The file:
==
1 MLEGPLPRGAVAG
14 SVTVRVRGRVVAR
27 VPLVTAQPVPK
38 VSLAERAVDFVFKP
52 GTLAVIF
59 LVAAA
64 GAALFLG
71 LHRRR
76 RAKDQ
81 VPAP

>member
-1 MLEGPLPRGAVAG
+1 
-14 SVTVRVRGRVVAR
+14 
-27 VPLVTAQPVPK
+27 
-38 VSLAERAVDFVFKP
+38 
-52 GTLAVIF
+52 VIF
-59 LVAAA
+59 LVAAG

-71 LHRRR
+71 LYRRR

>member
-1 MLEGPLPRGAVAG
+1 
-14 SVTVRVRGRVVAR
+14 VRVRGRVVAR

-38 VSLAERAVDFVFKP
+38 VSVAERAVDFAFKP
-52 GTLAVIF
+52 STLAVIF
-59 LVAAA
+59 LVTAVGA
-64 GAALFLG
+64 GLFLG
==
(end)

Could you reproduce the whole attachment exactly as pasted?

1 MLEGPLPRGAVAG
14 SVTVRVRGRVVAR
27 VPLVTAQPVPK
38 VSLAERAVDFVFKP
52 GTLAVIF
59 LVAAA
64 GAALFLG
71 LHRRR
76 RAKDQ
81 VPAP

>member
-1 MLEGPLPRGAVAG
+1 
-14 SVTVRVRGRVVAR
+14 
-27 VPLVTAQPVPK
+27 
-38 VSLAERAVDFVFKP
+38 
-52 GTLAVIF
+52 VIF
-59 LVAAA
+59 LVAAG

-71 LHRRR
+71 LYRRR

>member
-1 MLEGPLPRGAVAG
+1 
-14 SVTVRVRGRVVAR
+14 VRVRGRVVAR

-38 VSLAERAVDFVFKP
+38 VSVAERAVDFAFKP
-52 GTLAVIF
+52 STLAVIF
-59 LVAAA
+59 LVTAVGA
-64 GAALFLG
+64 GLFLG